There are different types of reishi mushroom, with several dozen individual species. The one most commonly consumed by people is the red variety of reishi that grows on hemlock trees. However, reishi mushrooms come in a huge range of different colours, from white to purple. They can grow for many years, although they are typically eaten by the time they are about one year old.
Reishi mushrooms are commonly used to make a range of supplements and other products. They are sometimes sold as food, though when consumed in this way they can be tough and a little bitter. As a result, they’re more commonly ground down and consumed in other ways. These methods of consumption include capsules, powders, or in liquidised form. Their advocates claim a range of health benefits for them, and they have been used in the treatment of infections and a variety of other health conditions.
Reishi Mushroom Benefits
Advocates claim a number of purported health benefits for reishi mushrooms. They argue that the mushrooms can enhance the performance of the immune system. According to those proponents, the mushrooms can increase the activity of some white blood cells and better enable the body to fight off some infections and other diseases.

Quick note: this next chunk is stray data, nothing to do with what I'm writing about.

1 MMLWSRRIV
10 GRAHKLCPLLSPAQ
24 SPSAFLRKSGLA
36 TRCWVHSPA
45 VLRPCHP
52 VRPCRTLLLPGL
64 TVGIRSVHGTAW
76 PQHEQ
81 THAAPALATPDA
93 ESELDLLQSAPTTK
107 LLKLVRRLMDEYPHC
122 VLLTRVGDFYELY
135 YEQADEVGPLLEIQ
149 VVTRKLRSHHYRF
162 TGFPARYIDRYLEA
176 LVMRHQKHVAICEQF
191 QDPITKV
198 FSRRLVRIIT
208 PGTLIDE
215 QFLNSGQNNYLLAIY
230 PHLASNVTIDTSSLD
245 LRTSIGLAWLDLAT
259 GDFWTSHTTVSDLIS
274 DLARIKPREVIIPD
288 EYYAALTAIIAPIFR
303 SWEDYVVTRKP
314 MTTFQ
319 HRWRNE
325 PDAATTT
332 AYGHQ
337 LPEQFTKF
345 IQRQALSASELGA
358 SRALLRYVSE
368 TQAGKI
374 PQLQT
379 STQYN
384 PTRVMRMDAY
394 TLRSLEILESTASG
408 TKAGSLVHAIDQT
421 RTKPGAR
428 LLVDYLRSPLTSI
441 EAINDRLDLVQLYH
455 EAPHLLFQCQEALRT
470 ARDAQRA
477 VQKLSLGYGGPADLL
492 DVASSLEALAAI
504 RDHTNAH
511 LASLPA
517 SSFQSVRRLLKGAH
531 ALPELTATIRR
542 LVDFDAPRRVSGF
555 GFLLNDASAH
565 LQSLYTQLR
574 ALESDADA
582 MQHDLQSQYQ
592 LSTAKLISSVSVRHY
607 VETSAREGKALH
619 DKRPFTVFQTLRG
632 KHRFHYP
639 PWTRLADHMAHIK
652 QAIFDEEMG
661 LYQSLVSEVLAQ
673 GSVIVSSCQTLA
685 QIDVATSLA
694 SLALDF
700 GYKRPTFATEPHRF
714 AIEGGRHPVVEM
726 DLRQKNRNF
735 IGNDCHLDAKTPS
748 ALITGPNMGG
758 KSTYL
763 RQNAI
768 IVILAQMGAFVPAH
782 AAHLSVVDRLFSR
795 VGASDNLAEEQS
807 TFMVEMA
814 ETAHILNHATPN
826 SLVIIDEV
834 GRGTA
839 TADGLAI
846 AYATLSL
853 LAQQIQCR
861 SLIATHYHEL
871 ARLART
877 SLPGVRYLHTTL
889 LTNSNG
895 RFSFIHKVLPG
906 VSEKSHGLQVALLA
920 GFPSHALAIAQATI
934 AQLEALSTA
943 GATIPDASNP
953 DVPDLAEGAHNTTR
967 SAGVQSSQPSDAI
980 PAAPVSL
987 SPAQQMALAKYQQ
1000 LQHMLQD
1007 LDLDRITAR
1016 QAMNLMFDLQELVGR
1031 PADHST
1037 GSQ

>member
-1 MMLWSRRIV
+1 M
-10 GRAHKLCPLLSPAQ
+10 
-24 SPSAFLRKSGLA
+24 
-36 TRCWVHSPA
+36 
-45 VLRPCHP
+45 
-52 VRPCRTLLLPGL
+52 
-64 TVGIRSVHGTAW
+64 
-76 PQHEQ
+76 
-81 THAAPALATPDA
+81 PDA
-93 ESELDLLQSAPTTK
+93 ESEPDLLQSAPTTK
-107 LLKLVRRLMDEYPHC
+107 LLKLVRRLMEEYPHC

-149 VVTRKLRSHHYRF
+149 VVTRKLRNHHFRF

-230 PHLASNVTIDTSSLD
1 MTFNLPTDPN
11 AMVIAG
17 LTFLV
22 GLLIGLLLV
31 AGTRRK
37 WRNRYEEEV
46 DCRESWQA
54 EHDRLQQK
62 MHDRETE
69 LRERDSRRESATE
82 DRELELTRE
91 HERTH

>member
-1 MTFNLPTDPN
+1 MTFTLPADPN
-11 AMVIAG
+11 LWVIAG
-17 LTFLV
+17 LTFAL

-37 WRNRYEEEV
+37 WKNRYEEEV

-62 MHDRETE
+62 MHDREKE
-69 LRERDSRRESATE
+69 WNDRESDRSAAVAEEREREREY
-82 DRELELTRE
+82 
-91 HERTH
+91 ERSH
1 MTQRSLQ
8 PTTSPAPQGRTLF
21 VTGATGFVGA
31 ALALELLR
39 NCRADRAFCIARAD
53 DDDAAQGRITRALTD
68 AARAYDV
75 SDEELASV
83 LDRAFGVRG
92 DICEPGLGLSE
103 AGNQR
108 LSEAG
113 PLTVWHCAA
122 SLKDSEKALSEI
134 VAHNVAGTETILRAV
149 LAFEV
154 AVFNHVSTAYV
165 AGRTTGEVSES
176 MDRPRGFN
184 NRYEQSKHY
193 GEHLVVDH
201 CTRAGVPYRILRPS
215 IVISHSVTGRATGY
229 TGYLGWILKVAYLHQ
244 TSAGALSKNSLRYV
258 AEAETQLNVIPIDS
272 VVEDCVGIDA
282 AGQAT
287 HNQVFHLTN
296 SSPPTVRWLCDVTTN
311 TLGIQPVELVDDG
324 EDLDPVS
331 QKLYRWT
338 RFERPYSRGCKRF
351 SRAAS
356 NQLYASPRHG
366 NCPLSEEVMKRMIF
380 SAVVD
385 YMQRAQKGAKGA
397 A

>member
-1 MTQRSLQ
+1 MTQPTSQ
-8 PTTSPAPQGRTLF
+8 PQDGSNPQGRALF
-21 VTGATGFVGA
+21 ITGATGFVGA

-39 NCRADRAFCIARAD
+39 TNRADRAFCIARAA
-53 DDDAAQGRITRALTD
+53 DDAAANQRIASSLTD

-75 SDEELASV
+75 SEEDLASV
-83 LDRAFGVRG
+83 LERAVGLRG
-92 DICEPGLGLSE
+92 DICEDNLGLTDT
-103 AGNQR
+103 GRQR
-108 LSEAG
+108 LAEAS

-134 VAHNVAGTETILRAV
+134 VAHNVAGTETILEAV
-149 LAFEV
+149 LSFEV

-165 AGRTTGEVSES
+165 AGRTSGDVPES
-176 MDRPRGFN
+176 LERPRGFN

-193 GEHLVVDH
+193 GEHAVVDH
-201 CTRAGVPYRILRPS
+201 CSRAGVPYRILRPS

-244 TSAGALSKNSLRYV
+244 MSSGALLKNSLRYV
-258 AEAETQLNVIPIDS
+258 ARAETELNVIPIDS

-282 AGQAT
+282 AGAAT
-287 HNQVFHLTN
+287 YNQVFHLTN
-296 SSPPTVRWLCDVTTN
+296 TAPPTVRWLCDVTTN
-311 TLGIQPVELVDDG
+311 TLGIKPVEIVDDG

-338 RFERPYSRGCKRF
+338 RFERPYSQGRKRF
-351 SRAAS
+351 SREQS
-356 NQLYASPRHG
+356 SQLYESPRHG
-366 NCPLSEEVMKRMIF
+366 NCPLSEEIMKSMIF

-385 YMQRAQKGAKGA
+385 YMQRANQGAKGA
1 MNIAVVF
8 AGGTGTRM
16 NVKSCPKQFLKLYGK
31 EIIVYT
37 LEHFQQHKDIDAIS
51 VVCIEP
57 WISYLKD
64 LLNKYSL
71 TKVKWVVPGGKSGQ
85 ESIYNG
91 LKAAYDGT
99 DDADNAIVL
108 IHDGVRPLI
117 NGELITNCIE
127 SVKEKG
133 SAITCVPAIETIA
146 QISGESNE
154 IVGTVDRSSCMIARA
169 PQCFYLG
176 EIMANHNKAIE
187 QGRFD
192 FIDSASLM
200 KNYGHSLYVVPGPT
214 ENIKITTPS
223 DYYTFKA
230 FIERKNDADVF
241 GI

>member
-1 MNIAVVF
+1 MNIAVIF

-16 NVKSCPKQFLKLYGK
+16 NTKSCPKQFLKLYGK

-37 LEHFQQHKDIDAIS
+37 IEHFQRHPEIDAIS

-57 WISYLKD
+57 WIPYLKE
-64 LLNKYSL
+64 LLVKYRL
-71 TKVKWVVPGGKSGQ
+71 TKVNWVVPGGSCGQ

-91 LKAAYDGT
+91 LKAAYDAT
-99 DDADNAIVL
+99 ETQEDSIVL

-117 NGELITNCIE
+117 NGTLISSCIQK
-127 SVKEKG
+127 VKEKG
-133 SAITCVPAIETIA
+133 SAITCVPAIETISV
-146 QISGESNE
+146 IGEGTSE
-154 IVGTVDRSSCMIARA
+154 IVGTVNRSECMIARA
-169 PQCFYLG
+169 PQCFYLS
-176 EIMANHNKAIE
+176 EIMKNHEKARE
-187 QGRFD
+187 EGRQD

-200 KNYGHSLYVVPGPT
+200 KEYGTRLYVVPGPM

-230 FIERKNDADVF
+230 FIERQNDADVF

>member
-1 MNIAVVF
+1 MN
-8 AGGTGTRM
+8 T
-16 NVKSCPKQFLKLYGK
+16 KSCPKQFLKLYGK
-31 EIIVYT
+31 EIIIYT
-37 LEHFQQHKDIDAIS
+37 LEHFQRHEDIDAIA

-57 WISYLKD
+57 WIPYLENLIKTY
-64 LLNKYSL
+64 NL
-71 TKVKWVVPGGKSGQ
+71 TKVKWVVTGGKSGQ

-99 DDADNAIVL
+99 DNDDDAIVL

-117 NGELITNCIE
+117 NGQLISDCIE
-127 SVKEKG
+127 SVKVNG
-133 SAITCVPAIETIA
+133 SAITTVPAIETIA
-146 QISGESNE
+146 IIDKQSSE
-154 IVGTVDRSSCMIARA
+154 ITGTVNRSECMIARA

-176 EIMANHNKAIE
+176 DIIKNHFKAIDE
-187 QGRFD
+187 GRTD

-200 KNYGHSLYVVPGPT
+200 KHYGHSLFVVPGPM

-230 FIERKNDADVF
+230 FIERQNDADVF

Some people consume reishi mushrooms to help with a range of health conditions, including high cholesterol, cardiovascular disease, high blood pressure and respiratory ailments. Advocates also claim that reishi mushrooms can help to improve sleep, as well as building overall strength and stamina.
Test-tube studies have indicated that reishi may alter inflammation pathways in white blood cells, which play a vital role in helping your body to fight off disease. This could help to enhance your immune system. Reishi may also have some benefits for cancer patients. According to research, some of the molecules contained in reishi mushrooms can make natural killer cells more active. These cells help the body fight infections and some cancers.